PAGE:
The houses in wine-producing villages are narrow and joined together, built in such a way as to leave the maximum possible space for the vines. Before central heating became the norm, the attics of houses were used to store wood and tendrils (vine shoots cut back in winter), which were used for fuel. They had a simple rope and pulley system to take the wood up from the street. If you look at the opening in the roof, you will see what remains of this system, which is a support bracket to which the pulley was fixed. This architectural feature, which is typical of Lavaux, can be found in many village houses and is called a dome.
As you continue downhill, you will leave the village of Riex on a pleasant path lined on the right-hand side by beautiful walls of thickly clustered vines.
6 – Ancient stone walls
The Lavaux vineyard, which extends over a little more than 800 hectares, has nearly 450 kilometres of walls altogether! These walls allow less steeply sloping terraces to be built for the vines, and are made of stones most commonly found on the spot (residual landslide, for example). A lime mortar is used for pointing. A row of flat stones – usually large ones, even though the ones here are rather small – is laid horizontally along the top of the wall. This prevents rainwater from penetrating, thus ensuring the wall lasts longer.
At the junction at the bottom of this road, go left on the wide vineyard path (follow “Epesses” on the yellow signposts). You are now at the bottom of this vineyard with Dézaley opposite you. After 200 metres, go straight up on the Blonnaisses path. Some minutes later, just after you have gone between two huts (called “capites”, these were originally places where wine growers would store their tools), look at the vines on either side of the path.
7 – Two methods of planting vines
On your left, you will see a parcel pruned “en gobelet”. This is a traditional method of cultivation in this vineyard, whereby each grapevine is tied to an “échalas”, or stake, (a support formerly made of wood, but now made from metal). This type of pruning has now been widely replaced by the more practical “guyot” training system, whereby different vines are linked by several metal wires often running parallel to the contour lines. You can see this type of pruning to your right.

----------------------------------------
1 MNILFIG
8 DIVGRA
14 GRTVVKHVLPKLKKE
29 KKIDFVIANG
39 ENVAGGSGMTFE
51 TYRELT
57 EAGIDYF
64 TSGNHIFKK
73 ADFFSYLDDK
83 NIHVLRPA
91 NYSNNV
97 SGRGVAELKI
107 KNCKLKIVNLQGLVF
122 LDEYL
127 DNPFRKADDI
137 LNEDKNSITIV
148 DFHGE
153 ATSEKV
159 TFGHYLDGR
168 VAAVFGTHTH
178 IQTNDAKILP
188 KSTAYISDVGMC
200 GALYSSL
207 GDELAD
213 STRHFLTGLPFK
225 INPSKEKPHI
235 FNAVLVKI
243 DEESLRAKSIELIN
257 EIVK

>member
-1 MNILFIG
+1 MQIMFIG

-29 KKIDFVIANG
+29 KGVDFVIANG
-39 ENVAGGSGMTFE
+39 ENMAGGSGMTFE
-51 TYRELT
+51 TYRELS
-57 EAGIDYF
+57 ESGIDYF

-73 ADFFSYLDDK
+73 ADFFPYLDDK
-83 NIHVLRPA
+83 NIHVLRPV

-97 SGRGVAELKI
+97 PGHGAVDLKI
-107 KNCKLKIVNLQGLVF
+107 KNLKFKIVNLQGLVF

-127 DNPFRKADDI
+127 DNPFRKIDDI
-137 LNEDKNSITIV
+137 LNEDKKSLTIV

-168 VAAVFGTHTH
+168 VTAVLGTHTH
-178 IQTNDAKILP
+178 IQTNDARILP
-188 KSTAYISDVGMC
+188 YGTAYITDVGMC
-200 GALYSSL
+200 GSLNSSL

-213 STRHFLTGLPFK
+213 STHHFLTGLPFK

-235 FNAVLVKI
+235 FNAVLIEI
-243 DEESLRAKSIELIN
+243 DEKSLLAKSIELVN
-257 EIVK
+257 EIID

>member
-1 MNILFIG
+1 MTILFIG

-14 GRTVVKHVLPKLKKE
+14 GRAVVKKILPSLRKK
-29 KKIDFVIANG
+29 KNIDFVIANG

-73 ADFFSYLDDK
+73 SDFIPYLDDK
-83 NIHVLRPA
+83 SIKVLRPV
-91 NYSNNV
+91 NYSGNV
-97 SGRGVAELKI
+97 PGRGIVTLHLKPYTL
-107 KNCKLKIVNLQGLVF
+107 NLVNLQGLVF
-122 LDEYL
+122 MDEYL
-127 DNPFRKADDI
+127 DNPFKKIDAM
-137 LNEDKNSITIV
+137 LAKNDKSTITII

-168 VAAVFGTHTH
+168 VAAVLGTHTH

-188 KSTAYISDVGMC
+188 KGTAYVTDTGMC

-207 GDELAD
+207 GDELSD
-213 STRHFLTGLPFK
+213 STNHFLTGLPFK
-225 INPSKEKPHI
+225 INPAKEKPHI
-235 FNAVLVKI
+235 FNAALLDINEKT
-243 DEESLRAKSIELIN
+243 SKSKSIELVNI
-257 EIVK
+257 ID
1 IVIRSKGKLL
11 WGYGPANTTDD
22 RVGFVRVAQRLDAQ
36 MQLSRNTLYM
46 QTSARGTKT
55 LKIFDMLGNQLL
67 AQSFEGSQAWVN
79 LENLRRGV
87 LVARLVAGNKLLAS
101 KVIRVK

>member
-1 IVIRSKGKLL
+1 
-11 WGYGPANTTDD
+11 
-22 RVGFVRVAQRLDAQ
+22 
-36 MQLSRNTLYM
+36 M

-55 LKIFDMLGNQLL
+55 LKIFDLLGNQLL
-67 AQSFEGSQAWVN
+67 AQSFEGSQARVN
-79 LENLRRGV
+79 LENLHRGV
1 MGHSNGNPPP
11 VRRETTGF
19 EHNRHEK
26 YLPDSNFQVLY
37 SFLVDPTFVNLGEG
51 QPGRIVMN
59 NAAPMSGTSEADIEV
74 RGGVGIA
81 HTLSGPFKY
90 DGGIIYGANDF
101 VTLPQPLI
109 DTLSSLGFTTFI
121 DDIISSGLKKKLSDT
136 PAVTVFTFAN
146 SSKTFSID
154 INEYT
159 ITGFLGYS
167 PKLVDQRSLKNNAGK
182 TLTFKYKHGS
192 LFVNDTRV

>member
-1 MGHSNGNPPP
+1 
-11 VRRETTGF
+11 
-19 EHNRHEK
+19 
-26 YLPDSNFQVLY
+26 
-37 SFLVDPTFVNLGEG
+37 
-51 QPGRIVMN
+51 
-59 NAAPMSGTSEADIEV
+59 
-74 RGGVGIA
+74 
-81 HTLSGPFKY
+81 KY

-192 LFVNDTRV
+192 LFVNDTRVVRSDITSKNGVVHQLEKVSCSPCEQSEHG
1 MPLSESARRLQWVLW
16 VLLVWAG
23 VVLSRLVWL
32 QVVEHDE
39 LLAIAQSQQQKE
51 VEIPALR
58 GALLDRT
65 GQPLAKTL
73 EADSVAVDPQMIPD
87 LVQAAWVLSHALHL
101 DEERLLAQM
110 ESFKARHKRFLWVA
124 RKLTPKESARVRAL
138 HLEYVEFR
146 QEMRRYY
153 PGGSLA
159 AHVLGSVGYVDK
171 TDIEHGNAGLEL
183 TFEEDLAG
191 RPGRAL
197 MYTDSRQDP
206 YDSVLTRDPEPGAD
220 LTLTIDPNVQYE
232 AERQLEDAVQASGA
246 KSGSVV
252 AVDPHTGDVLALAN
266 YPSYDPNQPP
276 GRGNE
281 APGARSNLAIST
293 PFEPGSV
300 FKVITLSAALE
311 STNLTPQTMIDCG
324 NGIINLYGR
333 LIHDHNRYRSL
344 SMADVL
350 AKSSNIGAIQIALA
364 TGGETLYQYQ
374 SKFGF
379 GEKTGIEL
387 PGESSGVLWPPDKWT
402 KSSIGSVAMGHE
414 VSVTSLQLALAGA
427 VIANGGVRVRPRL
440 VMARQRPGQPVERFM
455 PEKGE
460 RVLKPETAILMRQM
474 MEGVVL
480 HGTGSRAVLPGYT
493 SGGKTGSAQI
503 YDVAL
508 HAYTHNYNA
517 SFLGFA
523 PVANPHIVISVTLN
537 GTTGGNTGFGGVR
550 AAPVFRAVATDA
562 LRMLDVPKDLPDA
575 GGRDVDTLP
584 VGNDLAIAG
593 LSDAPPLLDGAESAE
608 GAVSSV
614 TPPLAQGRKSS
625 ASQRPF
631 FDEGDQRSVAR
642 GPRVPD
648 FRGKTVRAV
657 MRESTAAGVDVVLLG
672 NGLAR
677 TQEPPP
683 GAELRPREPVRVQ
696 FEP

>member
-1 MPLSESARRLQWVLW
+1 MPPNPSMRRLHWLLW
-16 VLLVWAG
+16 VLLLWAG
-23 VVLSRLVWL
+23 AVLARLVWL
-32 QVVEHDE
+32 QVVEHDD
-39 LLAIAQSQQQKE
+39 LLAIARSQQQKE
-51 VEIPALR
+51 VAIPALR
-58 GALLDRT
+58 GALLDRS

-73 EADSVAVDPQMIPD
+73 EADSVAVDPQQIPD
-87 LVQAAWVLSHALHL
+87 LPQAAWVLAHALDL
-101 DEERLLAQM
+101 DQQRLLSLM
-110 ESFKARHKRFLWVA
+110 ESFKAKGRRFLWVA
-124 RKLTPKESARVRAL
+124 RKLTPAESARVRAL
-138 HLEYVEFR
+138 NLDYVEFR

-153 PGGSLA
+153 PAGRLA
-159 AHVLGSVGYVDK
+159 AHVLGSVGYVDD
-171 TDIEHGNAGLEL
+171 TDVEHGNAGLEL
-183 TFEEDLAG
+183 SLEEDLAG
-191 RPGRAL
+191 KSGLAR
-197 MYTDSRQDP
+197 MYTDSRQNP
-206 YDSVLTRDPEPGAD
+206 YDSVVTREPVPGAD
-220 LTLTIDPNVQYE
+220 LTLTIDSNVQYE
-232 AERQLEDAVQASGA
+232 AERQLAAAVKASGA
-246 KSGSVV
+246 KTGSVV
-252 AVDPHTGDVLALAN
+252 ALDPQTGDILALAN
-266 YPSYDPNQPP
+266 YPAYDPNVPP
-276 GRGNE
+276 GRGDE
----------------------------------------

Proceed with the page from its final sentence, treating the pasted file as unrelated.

Continue on this path. A little further on, where the paths intersect, go straight up the flight of steps by following the yellow arrow (do not go down to the right). At the top of this charming little path (Ruelle Borgne), you will arrive at a crossroads. Go straight on, along the pretty Creyvavers path. You will cross a stream and reach the village of Epesses after a few minutes.
8 - The tracasset world championship
Every two years the village of Epesses organises an unusual race known as the tracasset world championship. This competition is held as a reminder that tracassets, typical Vaudois vehicles, were frequently used in this vineyard, especially between 1950 and 1975. This narrow three-wheeled vehicle had a steering wheel and a rear deck, and was specially designed to move materials in the sloping sections. Generally speaking, there is still little mechanisation in the Lavaux vineyard because of the slope.
At the end of the Creyvavers path, go straight on into the centre of the village, which has a fountain. Go down to the right just after this fountain, then follow this path, which immediately bends round to the left. At the top of this path, the Béguine, which finishes with a flight of steps, turn right on to the esplanade and continue along the road. After a little more than 100 metres, go down to the right on the vineyard path. On your left you will see a tower right in the middle of the vines further up.
9 – Marsens Tower and the three suns
Here you are on the approaches to lovely Marsens Tower, in a steep section where the number of terraces is impressive. Built by the bishop of Lausanne around the 12th century, this tower seems to have served as a shelter for the monks who cleared the land in the past.